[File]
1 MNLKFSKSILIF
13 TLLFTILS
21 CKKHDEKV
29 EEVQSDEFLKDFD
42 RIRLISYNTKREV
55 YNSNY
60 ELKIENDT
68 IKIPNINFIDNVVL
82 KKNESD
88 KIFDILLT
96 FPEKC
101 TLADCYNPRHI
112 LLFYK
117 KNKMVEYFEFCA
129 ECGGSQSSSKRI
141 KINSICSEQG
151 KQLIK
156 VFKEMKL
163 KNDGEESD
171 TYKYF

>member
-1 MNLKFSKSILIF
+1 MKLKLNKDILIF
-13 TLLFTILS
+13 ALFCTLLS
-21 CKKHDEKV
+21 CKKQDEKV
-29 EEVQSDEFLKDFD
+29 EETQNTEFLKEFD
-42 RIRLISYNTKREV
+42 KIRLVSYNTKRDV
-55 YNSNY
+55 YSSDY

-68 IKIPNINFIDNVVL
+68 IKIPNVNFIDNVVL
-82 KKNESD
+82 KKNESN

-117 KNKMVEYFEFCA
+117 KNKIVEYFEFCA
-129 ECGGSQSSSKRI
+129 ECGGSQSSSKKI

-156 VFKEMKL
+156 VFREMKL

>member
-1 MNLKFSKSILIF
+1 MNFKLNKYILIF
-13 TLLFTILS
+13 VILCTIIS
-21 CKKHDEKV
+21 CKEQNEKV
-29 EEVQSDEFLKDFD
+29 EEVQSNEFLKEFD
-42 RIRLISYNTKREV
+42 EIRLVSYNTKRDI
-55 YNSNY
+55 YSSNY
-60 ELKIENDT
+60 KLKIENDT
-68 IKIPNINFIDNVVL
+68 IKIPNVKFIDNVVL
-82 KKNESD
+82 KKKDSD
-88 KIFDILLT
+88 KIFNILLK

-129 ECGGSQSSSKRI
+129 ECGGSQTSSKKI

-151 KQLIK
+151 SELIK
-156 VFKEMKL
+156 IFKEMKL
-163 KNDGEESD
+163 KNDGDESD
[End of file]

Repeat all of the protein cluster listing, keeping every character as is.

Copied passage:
1 MNLKFSKSILIF
13 TLLFTILS
21 CKKHDEKV
29 EEVQSDEFLKDFD
42 RIRLISYNTKREV
55 YNSNY
60 ELKIENDT
68 IKIPNINFIDNVVL
82 KKNESD
88 KIFDILLT
96 FPEKC
101 TLADCYNPRHI
112 LLFYK
117 KNKMVEYFEFCA
129 ECGGSQSSSKRI
141 KINSICSEQG
151 KQLIK
156 VFKEMKL
163 KNDGEESD
171 TYKYF

>member
-1 MNLKFSKSILIF
+1 MKLKLNKDILIF
-13 TLLFTILS
+13 ALFCTLLS
-21 CKKHDEKV
+21 CKKQDEKV
-29 EEVQSDEFLKDFD
+29 EETQNTEFLKEFD
-42 RIRLISYNTKREV
+42 KIRLVSYNTKRDV
-55 YNSNY
+55 YSSDY

-68 IKIPNINFIDNVVL
+68 IKIPNVNFIDNVVL
-82 KKNESD
+82 KKNESN

-117 KNKMVEYFEFCA
+117 KNKIVEYFEFCA
-129 ECGGSQSSSKRI
+129 ECGGSQSSSKKI

-156 VFKEMKL
+156 VFREMKL

>member
-1 MNLKFSKSILIF
+1 MNFKLNKYILIF
-13 TLLFTILS
+13 VILCTIIS
-21 CKKHDEKV
+21 CKEQNEKV
-29 EEVQSDEFLKDFD
+29 EEVQSNEFLKEFD
-42 RIRLISYNTKREV
+42 EIRLVSYNTKRDI
-55 YNSNY
+55 YSSNY
-60 ELKIENDT
+60 KLKIENDT
-68 IKIPNINFIDNVVL
+68 IKIPNVKFIDNVVL
-82 KKNESD
+82 KKKDSD
-88 KIFDILLT
+88 KIFNILLK

-129 ECGGSQSSSKRI
+129 ECGGSQTSSKKI

-151 KQLIK
+151 SELIK
-156 VFKEMKL
+156 IFKEMKL
-163 KNDGEESD
+163 KNDGDESD